What I was not trained to notice is the important role that a widely known, standard theology plays in a healthy theological culture—and in this, too, I am typical of American academics. All of us tend to treat neoscholasticism, the standard theology of the early twentieth century, as part of the dead past, and we focus all our attention on mastering and continuing the work of the innovators.
But the Church can no more function like a debating society that happens to meet on Sunday mornings, forever entertaining new hypotheses, than a physics professor can give over the classroom to eager students who want to make progress by way of freewheeling discussions. As Leo XIII recognized in Aeterni Patris (1879), the encyclical that threw papal authority behind the nineteenth-century ascendancy of the theology of St. Thomas, believers need a baseline, a communally recognized theology, in order to have an intellectually sophisticated grasp of the truth of the faith. Indeed, without a standard theology, the Church will lack precisely the sort of internally coherent and widespread theological culture that is necessary for understanding and employing bold new experiments and fruitful recoveries of past traditions.
But here we also encounter the great limitation of the Heroic Generation. They bitterly opposed the school theology of their day. In his accounts of Chenu, Congar, de Lubac, Rahner, and the others, Kerr gives many examples of their dismissive comments, angry denunciations, and mocking characterizations of neoscholasticism. They regarded the standard theology of their day as philosophically inept, spiritually dead, and hopelessly outmoded—and they said so again and again. In the end, they killed neoscholasticism so thoroughly that contemporary students of Catholic theology know it only, to use Kerr’s accurate description, “as a spectral adversary” to the great figures of the Heroic Generation that we now dutifully read and study.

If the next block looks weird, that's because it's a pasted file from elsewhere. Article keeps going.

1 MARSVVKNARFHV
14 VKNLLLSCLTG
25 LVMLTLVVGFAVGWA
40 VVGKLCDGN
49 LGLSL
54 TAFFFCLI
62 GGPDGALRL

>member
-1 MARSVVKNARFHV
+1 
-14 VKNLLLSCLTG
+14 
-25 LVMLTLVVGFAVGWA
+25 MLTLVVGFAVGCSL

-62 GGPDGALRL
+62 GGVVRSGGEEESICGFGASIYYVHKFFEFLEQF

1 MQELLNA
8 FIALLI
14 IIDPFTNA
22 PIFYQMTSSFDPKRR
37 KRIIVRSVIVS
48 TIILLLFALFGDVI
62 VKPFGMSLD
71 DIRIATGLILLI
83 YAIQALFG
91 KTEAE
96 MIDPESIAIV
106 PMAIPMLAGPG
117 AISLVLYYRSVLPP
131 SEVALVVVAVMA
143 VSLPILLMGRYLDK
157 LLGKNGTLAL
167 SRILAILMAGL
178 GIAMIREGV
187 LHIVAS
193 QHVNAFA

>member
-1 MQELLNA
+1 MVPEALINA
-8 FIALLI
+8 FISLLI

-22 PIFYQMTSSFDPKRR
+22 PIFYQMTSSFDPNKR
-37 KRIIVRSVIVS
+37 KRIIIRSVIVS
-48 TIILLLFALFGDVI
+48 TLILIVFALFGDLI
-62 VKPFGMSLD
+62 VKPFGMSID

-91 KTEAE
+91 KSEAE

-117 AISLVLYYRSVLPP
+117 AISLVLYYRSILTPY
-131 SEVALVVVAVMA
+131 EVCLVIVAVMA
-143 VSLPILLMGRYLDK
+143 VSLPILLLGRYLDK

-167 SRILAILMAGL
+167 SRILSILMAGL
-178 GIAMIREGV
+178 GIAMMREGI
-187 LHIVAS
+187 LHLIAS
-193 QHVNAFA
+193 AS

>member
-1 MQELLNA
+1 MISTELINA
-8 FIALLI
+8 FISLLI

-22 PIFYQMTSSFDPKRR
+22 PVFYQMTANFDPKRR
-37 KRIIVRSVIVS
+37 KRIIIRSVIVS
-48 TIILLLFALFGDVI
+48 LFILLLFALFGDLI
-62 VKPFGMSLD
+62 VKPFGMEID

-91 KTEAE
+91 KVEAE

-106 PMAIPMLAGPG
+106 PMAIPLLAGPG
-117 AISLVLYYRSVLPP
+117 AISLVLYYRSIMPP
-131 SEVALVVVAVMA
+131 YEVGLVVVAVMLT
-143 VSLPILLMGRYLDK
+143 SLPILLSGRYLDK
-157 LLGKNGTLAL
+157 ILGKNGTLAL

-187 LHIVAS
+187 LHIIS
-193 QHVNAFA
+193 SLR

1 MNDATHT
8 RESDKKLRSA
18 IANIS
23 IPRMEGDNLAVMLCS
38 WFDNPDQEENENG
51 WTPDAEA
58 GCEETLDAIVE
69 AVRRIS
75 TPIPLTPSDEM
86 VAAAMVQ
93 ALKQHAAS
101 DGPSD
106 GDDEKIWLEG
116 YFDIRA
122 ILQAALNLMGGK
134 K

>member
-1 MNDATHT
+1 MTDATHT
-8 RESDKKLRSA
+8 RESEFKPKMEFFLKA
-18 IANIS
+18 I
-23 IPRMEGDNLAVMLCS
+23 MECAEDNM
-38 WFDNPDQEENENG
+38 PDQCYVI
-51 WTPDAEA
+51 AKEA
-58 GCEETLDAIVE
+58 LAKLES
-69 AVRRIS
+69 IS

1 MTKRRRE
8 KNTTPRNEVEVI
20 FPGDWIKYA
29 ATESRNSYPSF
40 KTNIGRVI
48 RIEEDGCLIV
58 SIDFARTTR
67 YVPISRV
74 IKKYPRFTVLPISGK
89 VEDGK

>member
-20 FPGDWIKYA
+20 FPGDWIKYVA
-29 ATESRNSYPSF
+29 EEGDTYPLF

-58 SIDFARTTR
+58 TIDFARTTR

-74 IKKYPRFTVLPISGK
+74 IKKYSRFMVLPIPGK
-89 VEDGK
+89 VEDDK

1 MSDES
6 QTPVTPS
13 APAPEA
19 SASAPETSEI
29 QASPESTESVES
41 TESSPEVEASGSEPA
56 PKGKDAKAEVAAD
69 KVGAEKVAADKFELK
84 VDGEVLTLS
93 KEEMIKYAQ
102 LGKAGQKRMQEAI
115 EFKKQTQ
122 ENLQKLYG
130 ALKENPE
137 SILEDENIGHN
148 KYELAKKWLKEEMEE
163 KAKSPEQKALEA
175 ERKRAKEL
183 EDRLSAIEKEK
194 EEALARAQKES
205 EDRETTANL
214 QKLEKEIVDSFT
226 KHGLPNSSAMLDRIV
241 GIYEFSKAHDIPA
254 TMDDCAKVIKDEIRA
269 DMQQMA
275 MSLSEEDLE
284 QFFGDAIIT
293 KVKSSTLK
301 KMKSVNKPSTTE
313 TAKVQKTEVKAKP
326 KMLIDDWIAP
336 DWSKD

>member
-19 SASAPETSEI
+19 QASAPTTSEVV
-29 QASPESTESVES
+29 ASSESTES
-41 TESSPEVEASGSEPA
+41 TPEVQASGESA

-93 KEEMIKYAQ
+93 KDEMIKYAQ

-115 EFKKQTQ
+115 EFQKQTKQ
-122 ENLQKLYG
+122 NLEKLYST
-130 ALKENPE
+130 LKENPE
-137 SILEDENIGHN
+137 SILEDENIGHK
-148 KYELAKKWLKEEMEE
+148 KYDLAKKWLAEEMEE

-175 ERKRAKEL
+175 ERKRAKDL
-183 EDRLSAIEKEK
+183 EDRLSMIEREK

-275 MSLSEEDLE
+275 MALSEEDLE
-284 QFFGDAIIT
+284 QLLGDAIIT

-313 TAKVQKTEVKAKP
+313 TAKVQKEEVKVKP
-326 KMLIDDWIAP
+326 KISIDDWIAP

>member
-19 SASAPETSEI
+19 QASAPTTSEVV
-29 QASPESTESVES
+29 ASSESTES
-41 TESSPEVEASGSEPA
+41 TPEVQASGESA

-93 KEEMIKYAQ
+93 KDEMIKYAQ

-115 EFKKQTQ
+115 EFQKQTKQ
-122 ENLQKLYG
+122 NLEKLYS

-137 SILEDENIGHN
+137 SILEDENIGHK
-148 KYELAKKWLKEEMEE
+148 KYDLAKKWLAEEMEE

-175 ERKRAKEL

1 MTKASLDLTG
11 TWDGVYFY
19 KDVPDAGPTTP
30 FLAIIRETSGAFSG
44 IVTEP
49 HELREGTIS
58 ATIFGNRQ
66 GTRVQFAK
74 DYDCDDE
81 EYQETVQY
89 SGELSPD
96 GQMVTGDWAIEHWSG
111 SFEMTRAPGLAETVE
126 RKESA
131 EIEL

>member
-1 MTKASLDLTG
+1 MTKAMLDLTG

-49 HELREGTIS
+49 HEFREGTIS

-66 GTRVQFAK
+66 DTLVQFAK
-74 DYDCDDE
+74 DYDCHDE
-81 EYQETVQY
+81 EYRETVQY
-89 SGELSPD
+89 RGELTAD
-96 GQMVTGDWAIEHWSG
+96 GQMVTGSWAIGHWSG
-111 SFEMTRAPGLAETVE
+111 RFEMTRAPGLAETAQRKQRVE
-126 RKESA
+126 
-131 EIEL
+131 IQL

There is much to object to in the textbooks that the Heroic Generation found so unsatisfying. Their criticisms may have been hyperbolic, but they were often justified and nearly always understandable given the rigid atmosphere of conformity that predominated. What talented student has not rebelled against the inevitable limitations of standardized modes of thought? But these days theological teachers who look up from their lecture notes and pay attention to their students recognize that few know enough to be able to appreciate and absorb the strikingly fruitful and innovative insights of the Heroic Generation. Without a standard theology, an exploratory theology will remain eccentric and indigestible—or worse. Without a stable theological culture, innovations come unhinged, and real achievements become destructive slogans.
The Heroic Generation regularly criticized neoscholasticism for its insensitivity to history. Unfortunately, an easy, reductive historicism is often retailed these days as their greatest insight. They denounced the neoscholastic textbooks as soulless exercises in empty logic—and now we have a Catholic theology preoccupied with symbol and experience and almost devoid of careful arguments. They tried to reintegrate sacramental life into theology—and today we are told that the essence of Catholicism is a sacramental imagination. They wanted to overcome a fortress mentality that closed the Church off from the world—and this has been reduced to a contextualized method that encourages theology simply to restate secular ideas in theological terms.
The collapse of neoscholasticism has not led to the new and fuller vision sought by the Heroic Generation. It has created a vacuum filled with simple-minded shibboleths.